Public and private austerity takes its toll on health-care workers
RUNAWAY health-care spending has one silver lining: it generates millions of jobs for doctors, nurses and medical orderlies. Employment at doctors’ offices, nursing homes and hospitals grew steadily throughout the recession even as it cratered everywhere else (see chart 1).
But a few years ago health spending began to slow and now, with a lag, so have the jobs. Health-care employment grew only 1.8% in the past 12 months, including a bump up in May. Pay has also suffered: hourly health-care wages rose just 1.2% in the year through May, barely half as fast as total private-sector wages (see chart 2). Last year health care was the second leading source of layoff announcements, after finance. The Cleveland Clinic cut hundreds of unfilled jobs and offered early retirement to 700 workers. Read the rest of this entry »
A radical proposal for making finance safer resurfaces
WHEN Franklin Roosevelt took office in 1933, his first order of business was to arrest the banking collapse that was plunging America ever deeper into depression. As part of the plan for doing so, he signed into law the first federal insurance scheme for deposits, reshaping American finance.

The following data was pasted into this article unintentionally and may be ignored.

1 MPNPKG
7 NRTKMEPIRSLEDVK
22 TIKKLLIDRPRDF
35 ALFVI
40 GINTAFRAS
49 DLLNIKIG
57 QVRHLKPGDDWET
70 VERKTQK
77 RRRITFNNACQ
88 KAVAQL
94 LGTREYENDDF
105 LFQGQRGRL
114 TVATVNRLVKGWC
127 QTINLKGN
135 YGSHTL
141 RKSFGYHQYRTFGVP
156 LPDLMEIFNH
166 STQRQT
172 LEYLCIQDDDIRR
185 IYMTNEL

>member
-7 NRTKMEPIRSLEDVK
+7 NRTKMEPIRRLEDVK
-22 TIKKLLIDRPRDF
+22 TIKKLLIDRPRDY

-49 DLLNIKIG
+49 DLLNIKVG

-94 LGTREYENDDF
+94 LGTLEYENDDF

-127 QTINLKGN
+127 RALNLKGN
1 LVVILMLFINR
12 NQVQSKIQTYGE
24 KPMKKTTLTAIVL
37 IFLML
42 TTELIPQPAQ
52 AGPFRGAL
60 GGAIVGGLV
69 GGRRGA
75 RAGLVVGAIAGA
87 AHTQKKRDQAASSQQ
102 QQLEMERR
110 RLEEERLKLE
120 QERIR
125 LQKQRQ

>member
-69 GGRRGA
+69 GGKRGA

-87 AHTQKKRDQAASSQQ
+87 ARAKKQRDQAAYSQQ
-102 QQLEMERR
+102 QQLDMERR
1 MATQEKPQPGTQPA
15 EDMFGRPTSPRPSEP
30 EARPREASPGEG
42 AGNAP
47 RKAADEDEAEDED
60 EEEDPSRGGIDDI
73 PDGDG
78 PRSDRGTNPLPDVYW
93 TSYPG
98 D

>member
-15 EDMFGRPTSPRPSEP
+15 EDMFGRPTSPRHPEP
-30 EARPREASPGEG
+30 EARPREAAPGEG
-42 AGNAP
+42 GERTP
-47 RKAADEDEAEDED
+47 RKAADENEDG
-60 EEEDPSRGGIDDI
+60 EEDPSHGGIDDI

Roosevelt did so at the behest of Congress, but had deep reservations. He worried that deposit insurance would “make the United States government liable for the mistakes and errors of individual banks, and put a premium on unsound banking in the future.” He was right to worry. As intended, deposit insurance made banks less prone to runs (depositors trying to withdraw their money before everyone else does). But it also reduced depositors’ incentive to monitor banks’ behaviour. With less market discipline, a heavy-handed system of regulation evolved. Read the rest of this entry »
In many industries, blue-collar wages are on the upswing
FOUR years ago construction was still deep in recession. When Baker Triangle, a drywalling firm, put out word that it was hiring, applicants would be lining up outside the door the next day. Now it has to place an ad, and “I’m lucky if I get two or three people in the door,” moans Mike Sireno, a manager. He once looked for ten years’ experience; now, two or three years’ is a triumph, and he will happily hire workers “right out of high school with no experience whatsoever”. Read the rest of this entry »
May 22nd 2014, 18:15 by G.I. | WASHINGTON, D.C.
The most notable thing in the financial markets today is the absence of anything notable: volatility has collapsed to near-historic lows. Take a look at the accompanying chart from Bianco Research. It shows that Vix, a measure of how volatile stocks are expected to be based on options prices, has dropped to its lowest since 2007. Bond volatility is creeping closer to the historic lows reached a year ago, just before the taper tantrum. And foreign exchange volatility is also back to the lows of 2007.